However, Advcash was initially engaged by Binance in 2018 to serve the Russian market, providing a pathway for users to deposit and withdraw roubles via Binance. The move turned out to be extraordinarily prescient, as Binance was the overwhelming exchange of choice for Russian digital asset users as of 2019 and swelled four-fold following Russia’s invasion of Ukraine and the sanctions that Russia was subsequently subjected to.
Binance’s activities in Russia are particularly interesting because Reuters’ investigations into the company revealed that Binance has ties with a Russian financial intelligence agency that apparently operates as an arm of the more-infamous FSB. According to Reuters, Binance agreed to hand over client data to the agency, which requested the information in an effort to trace millions of dollars worth of digital assets donated to Putin’s political rival Alex Navalny.
Binance’s ties to Russia were again brought to the fore last week when the U.S. Justice Department charged the Russian co-founder of Bitzlato with operating an unlicensed money exchange business that processed $700 million in criminal funds. According to global money-laundering watchdog FinCEN, Binance was one of the top three digital asset counterparties for Bitzlato. Reuters’ reporting revealed that Binance moved $345.8 million in BTC for the company since May 2018.
Things get more interesting when you look at Advcash’s management: the CEO is Yaacov Bitton, who held jobs at payday loan companies and cheque-cashing businesses before starting Advcash in 2011. He was also on the board of advisors to Native Video Box, one of the many fraudulent ICOs in 2018 that raised millions from investors before disappearing with the cash and failing to deliver on any of their promises.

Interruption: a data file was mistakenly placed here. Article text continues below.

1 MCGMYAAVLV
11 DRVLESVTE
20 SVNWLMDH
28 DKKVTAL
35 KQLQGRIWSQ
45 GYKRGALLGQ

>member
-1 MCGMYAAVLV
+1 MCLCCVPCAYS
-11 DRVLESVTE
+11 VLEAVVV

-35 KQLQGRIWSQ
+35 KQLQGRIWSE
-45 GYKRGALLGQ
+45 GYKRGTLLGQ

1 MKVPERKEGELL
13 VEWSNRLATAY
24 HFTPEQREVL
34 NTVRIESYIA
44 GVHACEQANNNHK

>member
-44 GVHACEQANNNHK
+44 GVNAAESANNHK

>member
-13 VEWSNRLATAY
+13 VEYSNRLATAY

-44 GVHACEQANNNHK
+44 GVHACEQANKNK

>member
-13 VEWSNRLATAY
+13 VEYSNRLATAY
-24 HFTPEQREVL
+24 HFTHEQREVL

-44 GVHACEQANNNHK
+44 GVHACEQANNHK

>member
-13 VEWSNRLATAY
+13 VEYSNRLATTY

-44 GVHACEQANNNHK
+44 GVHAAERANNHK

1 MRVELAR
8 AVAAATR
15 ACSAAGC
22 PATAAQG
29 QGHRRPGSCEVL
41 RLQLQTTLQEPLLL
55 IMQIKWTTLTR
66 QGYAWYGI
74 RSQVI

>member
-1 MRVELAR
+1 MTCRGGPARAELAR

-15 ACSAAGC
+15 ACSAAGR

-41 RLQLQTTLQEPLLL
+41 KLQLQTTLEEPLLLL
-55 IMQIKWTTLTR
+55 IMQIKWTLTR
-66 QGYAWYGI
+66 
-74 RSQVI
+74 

Advcash is also partnered with another Russian digital assets payment firm called Mercuryo. Mercuryo is led by similarly shady characters: both founders are Russian alumni of the Native Video Box scam. Their clients are largely the same as Advcash, Binance and Bitfinex included.
Advcash’s publicly offered products similarly raise eyebrows. One service listed on its website gives customers Advcash-provided IBAN numbers to obscure payments made ‘to/from exchanges that your bank doesn’t like.’
Further, Advcash also has its wallet service with a linked lending product, which is offered in partnership with Nexo. If you missed it, Nexo was fined $45 million after the SEC deemed its lending program an illegal securities offering. Nexo’s Bulgarian offices were also recently raided “as part of an international investigation into money laundering and sanctions evasion by Russian parties,” according to Dirty Bubble Media.
Predictably, none of this will matter to Binance. In addition to their booming Russia business, Binance themselves were revealed to have facilitated almost $8 billion worth of crypto asset transactions originating from Iran, which is under U.S. sanctions.
Binance’s use of a company like Advcash is perhaps a testament to a rapidly drying reservoir of legitimate counterparties available to the Binance’s of the world. But it will also act as a garnish to an avalanche of revelations about Binance’s approach to compliance over the past year. The Reuters investigation into Binance revealed a concerted effort to lie to regulators and intentionally suppress its own anti-money laundering and other compliance efforts to rush more investors into the casino while the going was good. In the wake of the FTX collapse, the going is most certainly not good any longer, and law enforcement agencies are clamping down on rampant malfeasance in the industry.
So, legitimate options for Binance are likely only to shrink further, and the more that comes out about Binance, the more it seems like law enforcement action is right around the corner.
Read the full Dirty Bubble Media report here.